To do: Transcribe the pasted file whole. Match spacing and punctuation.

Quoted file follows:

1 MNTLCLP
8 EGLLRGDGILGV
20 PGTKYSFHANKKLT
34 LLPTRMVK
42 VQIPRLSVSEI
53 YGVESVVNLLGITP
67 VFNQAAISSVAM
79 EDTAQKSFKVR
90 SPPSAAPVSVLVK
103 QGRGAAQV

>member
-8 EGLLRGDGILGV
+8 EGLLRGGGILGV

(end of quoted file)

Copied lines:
1 MNTLCLP
8 EGLLRGDGILGV
20 PGTKYSFHANKKLT
34 LLPTRMVK
42 VQIPRLSVSEI
53 YGVESVVNLLGITP
67 VFNQAAISSVAM
79 EDTAQKSFKVR
90 SPPSAAPVSVLVK
103 QGRGAAQV

>member
-8 EGLLRGDGILGV
+8 EGLLRGGGILGV